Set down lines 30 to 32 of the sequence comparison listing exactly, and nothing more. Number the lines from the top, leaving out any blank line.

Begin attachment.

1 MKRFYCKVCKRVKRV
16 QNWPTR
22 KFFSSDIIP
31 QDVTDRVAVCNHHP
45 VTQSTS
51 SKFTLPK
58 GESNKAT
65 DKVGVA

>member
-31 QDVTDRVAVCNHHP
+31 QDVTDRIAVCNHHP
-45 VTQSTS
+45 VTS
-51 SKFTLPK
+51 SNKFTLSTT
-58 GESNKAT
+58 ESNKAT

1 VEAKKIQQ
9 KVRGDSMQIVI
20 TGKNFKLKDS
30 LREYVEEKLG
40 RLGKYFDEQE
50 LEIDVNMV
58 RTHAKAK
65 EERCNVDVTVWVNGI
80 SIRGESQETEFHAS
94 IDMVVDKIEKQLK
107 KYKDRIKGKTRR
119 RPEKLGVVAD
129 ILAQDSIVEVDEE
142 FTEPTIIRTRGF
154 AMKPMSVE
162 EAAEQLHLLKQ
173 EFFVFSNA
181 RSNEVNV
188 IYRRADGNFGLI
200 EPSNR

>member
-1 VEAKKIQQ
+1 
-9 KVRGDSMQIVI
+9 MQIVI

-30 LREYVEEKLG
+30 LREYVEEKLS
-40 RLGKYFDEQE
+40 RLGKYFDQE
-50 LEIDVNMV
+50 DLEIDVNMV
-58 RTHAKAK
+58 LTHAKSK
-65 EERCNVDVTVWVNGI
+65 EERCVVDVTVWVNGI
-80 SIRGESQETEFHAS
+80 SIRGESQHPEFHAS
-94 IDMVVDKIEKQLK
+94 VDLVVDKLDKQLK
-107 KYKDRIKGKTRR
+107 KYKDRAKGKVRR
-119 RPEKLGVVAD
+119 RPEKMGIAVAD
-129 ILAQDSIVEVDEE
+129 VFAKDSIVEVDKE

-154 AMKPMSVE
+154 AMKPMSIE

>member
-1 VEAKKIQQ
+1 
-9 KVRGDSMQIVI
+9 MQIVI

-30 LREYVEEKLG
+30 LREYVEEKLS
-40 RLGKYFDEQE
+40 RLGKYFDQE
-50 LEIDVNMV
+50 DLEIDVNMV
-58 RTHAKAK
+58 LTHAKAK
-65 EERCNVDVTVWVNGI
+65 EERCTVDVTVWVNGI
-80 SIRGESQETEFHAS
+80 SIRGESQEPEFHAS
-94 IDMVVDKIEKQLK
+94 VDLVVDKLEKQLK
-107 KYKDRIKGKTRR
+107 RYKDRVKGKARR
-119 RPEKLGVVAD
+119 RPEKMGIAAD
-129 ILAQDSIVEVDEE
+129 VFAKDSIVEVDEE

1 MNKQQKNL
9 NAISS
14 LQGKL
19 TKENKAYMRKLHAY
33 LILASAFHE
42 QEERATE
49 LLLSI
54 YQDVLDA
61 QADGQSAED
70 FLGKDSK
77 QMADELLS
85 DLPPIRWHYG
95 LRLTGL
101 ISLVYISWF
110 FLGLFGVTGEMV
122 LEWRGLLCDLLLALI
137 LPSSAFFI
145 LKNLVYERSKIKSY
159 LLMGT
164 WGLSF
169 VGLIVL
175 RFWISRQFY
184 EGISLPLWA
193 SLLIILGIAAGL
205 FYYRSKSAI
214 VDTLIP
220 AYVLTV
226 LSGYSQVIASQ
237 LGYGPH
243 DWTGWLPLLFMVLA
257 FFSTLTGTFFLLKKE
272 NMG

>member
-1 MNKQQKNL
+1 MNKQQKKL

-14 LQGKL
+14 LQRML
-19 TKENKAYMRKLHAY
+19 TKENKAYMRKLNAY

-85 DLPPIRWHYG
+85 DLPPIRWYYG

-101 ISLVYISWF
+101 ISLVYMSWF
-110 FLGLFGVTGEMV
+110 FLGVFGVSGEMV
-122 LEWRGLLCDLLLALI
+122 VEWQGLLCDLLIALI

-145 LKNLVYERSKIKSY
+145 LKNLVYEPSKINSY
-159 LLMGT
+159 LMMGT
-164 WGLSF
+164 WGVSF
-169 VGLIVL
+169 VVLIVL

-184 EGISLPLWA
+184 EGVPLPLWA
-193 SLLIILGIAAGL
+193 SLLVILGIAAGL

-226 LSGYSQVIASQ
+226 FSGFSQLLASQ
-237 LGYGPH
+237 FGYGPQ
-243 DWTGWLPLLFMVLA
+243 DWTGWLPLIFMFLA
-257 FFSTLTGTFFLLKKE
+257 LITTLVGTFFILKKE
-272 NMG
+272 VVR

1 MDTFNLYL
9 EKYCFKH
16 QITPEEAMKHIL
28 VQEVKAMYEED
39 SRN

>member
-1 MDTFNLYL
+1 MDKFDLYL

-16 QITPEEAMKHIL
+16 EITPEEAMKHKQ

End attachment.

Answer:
129 ILAQDSIVEVDEE
142 FTEPTIIRTRGF
154 AMKPMSVE